Maternal caffeine intake doesn't affect infant sleep: study
Heavy caffeine consumption by nursing mothers does not increase the number of nighttime awakenings in 3-month-old infants, according to a study published online April 2 in Pediatrics.
(HealthDay) -- Heavy caffeine consumption by nursing mothers does not increase the number of nighttime awakenings in 3-month-old infants, according to a study published online April 2 in Pediatrics.
Iná S. Santos, M.D., Ph.D., of the Federal University of Pelotas, Brazil, and colleagues interviewed mothers of all babies born in Pelotas in 2004, at delivery and after three months. Heavy caffeine consumption was defined as ≥300 mg/day. Infant sleeping pattern in the previous 15 days was obtained from a subsample (885 of 4,231). Night waking was defined as an episode of infant arousal that woke the parents during nighttime.
The researchers found that 20 percent of mothers were heavy consumers of caffeine during pregnancy and 14.3 percent were heavy consumers at three months postpartum. Prevalence of frequent nighttime awakeners (more than three episodes per night) was 13.8 percent. The highest prevalence ratio (PR), though still nonsignificant, was observed among breastfed infants from mothers who were heavy consumers of caffeine during the whole pregnancy and in the postpartum period (PR, 1.65; 95 percent confidence interval, 0.86 to 3.17).
"Caffeine consumption during pregnancy and by nursing mothers seems not to have consequences on sleep of infants at the age of 3 months," the authors write.
More information: Abstract
Full Text (subscription or payment may be required)
Copyright © 2012 HealthDay. All rights reserved.
- Sleep disruption for breastfed babies is temporary Oct 17, 2011 | not rated yet | 0
- Poor sleep quality linked to postpartum depression Dec 10, 2008 | not rated yet | 0
- Parents spending any part of the night with their infants report poor sleep Jun 09, 2008 | not rated yet | 0
- Can consuming caffeine while breastfeeding harm your baby? Feb 21, 2012 | not rated yet | 0
- Mother's postpartum oxycodone use: No safer for breastfed infants than codeine Sep 06, 2011 | not rated yet | 0
- Motion perception revisited: High Phi effect challenges established motion perception assumptions Apr 23, 2013 | 3 / 5 (2) | 2
- Anything you can do I can do better: Neuromolecular foundations of the superiority illusion (Update) Apr 02, 2013 | 4.5 / 5 (11) | 5
- The visual system as economist: Neural resource allocation in visual adaptation Mar 30, 2013 | 5 / 5 (2) | 9
- Separate lives: Neuronal and organismal lifespans decoupled Mar 27, 2013 | 4.9 / 5 (8) | 0
- Sizing things up: The evolutionary neurobiology of scale invariance Feb 28, 2013 | 4.8 / 5 (10) | 14
Classical and Quantum Mechanics via Lie algebras
Apr 15, 2011 I'd like to open a discussion thread for version 2 of the draft of my book ''Classical and Quantum Mechanics via Lie algebras'', available online at http://lanl.arxiv.org/abs/0810.1019 , and for the...
- More from Physics Forums - Independent Research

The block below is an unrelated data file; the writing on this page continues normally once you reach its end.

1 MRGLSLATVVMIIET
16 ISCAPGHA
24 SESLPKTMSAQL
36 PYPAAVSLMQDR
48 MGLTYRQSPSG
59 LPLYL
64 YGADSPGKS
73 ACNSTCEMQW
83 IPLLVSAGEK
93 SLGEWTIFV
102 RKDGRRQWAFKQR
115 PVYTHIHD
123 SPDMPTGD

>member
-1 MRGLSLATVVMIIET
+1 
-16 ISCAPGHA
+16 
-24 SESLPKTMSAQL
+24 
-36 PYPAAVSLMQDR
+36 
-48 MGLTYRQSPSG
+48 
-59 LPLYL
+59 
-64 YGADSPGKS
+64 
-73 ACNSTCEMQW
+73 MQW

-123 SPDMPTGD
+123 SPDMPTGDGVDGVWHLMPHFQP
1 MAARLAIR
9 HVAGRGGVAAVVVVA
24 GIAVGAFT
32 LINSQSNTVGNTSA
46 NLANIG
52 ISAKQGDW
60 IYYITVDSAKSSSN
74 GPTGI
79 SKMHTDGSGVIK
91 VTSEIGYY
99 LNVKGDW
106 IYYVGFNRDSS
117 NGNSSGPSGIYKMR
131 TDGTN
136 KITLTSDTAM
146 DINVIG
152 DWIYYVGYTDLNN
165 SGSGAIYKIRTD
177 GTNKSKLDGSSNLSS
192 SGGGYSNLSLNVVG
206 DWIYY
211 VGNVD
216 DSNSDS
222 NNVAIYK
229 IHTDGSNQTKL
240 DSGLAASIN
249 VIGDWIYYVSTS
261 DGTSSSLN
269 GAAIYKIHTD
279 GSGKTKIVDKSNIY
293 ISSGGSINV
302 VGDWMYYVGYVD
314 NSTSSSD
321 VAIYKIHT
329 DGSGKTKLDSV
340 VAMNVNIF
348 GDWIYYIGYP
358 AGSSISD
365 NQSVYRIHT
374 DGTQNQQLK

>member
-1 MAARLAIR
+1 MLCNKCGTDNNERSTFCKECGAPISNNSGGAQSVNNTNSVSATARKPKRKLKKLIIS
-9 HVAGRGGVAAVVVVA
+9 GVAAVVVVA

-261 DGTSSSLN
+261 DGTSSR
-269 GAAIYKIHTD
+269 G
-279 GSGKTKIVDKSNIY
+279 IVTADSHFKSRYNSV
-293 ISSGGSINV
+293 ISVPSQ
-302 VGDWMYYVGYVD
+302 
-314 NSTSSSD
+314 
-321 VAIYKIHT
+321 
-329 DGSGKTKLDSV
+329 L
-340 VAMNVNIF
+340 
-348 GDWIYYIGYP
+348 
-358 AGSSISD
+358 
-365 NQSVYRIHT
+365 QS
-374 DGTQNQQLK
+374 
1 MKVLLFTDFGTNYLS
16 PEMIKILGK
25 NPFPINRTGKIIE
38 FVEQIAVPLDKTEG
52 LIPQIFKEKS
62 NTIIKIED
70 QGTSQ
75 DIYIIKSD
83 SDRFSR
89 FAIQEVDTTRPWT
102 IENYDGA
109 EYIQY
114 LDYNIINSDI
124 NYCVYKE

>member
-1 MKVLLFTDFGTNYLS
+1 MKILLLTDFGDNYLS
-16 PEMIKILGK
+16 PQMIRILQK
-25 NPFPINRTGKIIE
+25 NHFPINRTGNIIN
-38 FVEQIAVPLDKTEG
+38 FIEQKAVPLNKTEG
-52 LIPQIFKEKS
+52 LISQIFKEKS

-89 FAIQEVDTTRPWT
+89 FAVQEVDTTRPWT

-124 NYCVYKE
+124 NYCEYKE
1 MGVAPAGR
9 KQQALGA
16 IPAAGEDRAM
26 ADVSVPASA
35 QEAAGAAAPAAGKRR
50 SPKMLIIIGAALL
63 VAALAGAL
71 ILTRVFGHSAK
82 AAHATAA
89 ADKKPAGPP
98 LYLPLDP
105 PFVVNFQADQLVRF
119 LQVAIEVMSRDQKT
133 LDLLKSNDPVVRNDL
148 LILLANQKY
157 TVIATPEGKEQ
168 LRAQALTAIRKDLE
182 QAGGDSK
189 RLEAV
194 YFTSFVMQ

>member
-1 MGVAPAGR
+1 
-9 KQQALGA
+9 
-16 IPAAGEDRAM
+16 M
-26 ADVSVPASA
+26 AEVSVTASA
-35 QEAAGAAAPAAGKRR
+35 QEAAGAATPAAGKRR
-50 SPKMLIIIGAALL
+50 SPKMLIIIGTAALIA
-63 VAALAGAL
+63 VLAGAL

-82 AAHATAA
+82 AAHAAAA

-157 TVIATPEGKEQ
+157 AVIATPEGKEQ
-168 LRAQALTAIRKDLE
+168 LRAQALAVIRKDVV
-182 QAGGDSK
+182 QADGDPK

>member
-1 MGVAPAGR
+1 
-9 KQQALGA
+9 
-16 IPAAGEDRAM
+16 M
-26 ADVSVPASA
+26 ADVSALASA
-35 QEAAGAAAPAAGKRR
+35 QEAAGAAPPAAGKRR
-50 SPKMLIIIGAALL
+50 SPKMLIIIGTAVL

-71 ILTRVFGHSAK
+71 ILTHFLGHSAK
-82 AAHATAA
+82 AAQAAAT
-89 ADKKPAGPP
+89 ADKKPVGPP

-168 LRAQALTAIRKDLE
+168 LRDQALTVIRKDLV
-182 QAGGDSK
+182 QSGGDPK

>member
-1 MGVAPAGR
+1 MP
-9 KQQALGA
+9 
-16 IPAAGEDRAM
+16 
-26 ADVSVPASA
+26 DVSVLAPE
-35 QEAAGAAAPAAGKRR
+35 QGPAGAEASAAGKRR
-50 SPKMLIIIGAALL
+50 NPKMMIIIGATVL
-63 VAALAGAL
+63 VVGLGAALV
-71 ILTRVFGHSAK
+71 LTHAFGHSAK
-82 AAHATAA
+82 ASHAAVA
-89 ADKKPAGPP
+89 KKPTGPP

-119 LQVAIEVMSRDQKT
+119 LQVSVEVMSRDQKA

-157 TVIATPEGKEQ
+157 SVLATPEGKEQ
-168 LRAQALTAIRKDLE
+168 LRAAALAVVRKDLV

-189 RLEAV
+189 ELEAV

More news stories
Talking on a hands-free device while behind the wheel can lead to a sharp increase in errors that could imperil other drivers on the road, according to new research from the University of Alberta.
Health 8 hours ago | not rated yet | 0
(HealthDay)—More than one in four of those eligible for new premium assistance tax credits under the Affordable Care Act (ACA) do not have a checking account and will not be able to receive premiums from ...
Health 10 hours ago | not rated yet | 0
After studying noise in one French Quarter neighborhood of New Orleans to determine whether or not noise levels exceeded municipal ordinances, Annette Hurley, PhD, Assistant Professor of Audiology at LSU Health Sciences Center ...
Health 12 hours ago | not rated yet | 0
Young children who missed more than half of recommended well-child visits had up to twice the risk of hospitalization compared to children who attended most of their visits, according to a study published today in the American Jo ...
Health 12 hours ago | not rated yet | 0
The individualisation of drug treatments to support patients to self-manage their conditions is a concept that sits at the heart of policy, but a recent study in BMJ Open shows that there is no concrete defini ...
Health 14 hours ago | 3 / 5 (1) | 0
(Medical Xpress)—A new study by researchers in the US has shown that an ancient virus can be modified to help in the fight against the simian immunodeficiency virus SIV, which is the equivalent in monkeys ...
15 hours ago | 5 / 5 (3) | 0 |
Two mutations central to the development of infantile myofibromatosis (IM)—a disorder characterized by multiple tumors involving the skin, bone, and soft tissue—may provide new therapeutic targets, according to researchers ...
9 hours ago | 3 / 5 (2) | 0 |
Women at a particular stage in their monthly menstrual cycle may be more vulnerable to some of the psychological side-effects associated with stressful experiences, according to a study from UCL.
11 hours ago | 3.7 / 5 (3) | 0 |
Biological processes are generally based on events at the molecular and cellular level. To understand what happens in the course of infections, diseases or normal bodily functions, scientists would need to ...
12 hours ago | 5 / 5 (4) | 0 |
How can healthy people who hear voices help schizophrenics? Finding the answer for this is at the centre of research conducted at the University of Bergen.
14 hours ago | 4 / 5 (2) | 2
(Medical Xpress)—Patients with diabetes who are depressed are much more likely to develop episodes of dangerously low blood sugars, or hypoglycemia, than are those who are not depressed, a new study has ...
16 hours ago | not rated yet | 0 |